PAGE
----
‘Castle Rock’ Premiere: All the Stephen King Easter Eggs You May Have Missed

Jacob Bryant
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From the second Castle Rock was announced — using a graphic teaser that crisscrossed through multiple references from Stephen King’s novels — it was clear the show would be referencing its roots. There were many obvious references from the following trailers — Shawshank State Prison and Juniper Hill Asylum both seem to be major locations for the series, not to mention the town of Castle Rock itself — but the question was going to be how many smaller mentions to King’s stories would be peppered throughout. The answer: quite a bit.

FANDOM is rolling up its sleeves and diving into each episode of Castle Rock’s first season to pull out each and every reference for you. We start with the series premiere, “Severance.”

Episode 1: “Severance”

Alan Pangborn

Most of the characters in Castle Rock are original to the series. But one — Scott Glenn’s Alan Pangborn — is all too familiar with the city. Pangborn frequents man of King’s stories set in and around the tragic town. He’s one of the main characters in both The Dark Half and Needful Things novels, and his name pops up in others like Bag of Bones and Gerald’s Game.

The Cast

The casting in Castle Rock is also peppered with Easter Eggs. In the show’s pilot we meet Sissy Spacek’s Ruth Deaver, Bill Skarsgard’s mystery man, and Melanie Lynskey’s Molly Strand. Spacek starred in the classic horror film Carrie, based on King’s first novel. Skarsgaard played Pennywise the Clown in 2017’s adaptation of one of the author’s most popular stories, IT. Lynskey appeared in the TV movie Rose Red, which King wrote.

Shawshank’s Former Warden

It wasn’t a secret that the infamous Shawshank State Prison was going to factor heavily into Castle Rock’s story. Shortly after being introduced to the prison in the pilot — and immediately following the Terry O’Quinn’s Dale Larcy’s gruesome self-decapitation — the new warden is getting a tour of her office. The CO giving said tour decides to add a little color by mentioning the fate of one of it’s previous wardens. “You can still see the bullet hole where Warden Norton–” he says before getting cut off. This is a reference to the novella Rita Hayworth and Shawshank Redemption.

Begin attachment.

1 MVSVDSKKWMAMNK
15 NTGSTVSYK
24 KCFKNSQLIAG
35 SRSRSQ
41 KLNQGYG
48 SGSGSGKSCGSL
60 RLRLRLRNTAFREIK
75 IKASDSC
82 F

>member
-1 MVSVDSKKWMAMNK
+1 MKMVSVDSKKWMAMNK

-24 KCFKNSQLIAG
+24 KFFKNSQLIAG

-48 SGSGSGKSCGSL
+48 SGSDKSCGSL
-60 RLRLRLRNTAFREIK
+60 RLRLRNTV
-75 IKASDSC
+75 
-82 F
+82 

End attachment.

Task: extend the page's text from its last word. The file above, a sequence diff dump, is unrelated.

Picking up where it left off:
Richard Chambers

In the scene where we first meet Henry Deaver, he’s speaking to a jury about lifting the death sentence of an old woman who murdered her abusive husband. During his closing argument he reveals the name of his client’s husband was Richard Chambers. Chambers was one of the main antagonists in Stand By Me, which was based on King’s short story The Body.

The Fate of Henry’s Father

It’s unclear in the first episode what happened to Henry Deaver as a kid, when Sheriff Pangborn found him alone in the middle of a frozen lake after being missing for elevn days. It is mentioned, however, that his father was found frozen solid in the wilderness. This death is very similar to Jack Torrence’s in the film adaptation of The Shining.

The Shine

In the Stephen King universe, there are certain people who have an ability called “The Shine” or “The Touch.” It’s usually represented as a form of telekinesis or clairvoyance and manifests at an early age. Both Danny Torrance and Dick Hallorann from The Shining are the most famous characters with the ability. Other characters who have The Shine include Carrie’s titular Carrie White, The Stand’s Mother Abigail, and The Dark Tower’s Jake Chambers.

Bill Skarsgard’s mystery man seems to have the shine based on the scene where he compels a mouse to walk into a trap. Lynskey’s Molly also may have a bit of The Shine too. The end of the episode shows her timing herself as she looks through a box of Henry’s old things.

The Mouse

While locked up, Skarsgard’s mystery man watches a mouse running across the floors of the prison. The mouse, which seems to be affected in some way by the man, runs directly to a mouse trap and is killed. The poor creature is likely a reference to Mr. BoJangles — Delacroix’s pet from The Green Mile. Unfortunately, John Coffey’s not around to bring this mouse back from the dead.


Near the end of the episode, Molly Strand is rummaging through an old box of Henry Deaver’s belongings. Why she has them isn’t clear, but one of the items is an old Missing poster from when Henry was a kid. The poster looks nearly identical to the posters hung around Derry in 2017’s IT.

Jacob Bryant
Jacob Bryant is a writer-for-hire with a penchant for the gory and caped shows. He thinks Jericho is the greatest television achievement of all-time.
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